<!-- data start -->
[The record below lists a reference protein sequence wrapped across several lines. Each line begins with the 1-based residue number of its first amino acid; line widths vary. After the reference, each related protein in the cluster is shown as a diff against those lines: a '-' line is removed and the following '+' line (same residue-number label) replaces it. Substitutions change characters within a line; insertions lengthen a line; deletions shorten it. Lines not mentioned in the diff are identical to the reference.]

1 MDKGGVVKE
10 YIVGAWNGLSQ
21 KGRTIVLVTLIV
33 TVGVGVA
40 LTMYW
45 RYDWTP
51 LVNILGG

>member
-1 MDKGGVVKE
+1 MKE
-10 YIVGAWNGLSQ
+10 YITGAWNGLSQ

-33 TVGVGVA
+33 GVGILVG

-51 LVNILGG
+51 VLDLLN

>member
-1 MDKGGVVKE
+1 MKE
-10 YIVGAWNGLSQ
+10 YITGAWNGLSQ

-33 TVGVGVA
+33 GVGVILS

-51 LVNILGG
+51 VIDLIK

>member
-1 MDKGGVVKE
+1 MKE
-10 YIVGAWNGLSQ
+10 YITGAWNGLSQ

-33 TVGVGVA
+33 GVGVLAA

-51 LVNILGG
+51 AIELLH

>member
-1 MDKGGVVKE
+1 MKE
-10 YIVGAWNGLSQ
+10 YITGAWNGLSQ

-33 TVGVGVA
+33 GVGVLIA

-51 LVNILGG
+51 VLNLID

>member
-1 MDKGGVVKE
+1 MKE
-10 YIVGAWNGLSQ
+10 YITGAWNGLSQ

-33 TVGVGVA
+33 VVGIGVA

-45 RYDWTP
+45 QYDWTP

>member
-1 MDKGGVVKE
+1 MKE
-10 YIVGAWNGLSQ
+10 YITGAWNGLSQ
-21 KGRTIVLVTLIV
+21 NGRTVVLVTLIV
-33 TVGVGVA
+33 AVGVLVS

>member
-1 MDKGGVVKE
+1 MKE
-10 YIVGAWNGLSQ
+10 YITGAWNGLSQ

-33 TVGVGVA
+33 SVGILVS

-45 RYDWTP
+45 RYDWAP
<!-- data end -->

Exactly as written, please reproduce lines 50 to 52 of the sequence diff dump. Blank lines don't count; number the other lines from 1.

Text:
-33 TVGVGVA
+33 VVGIGVA

-45 RYDWTP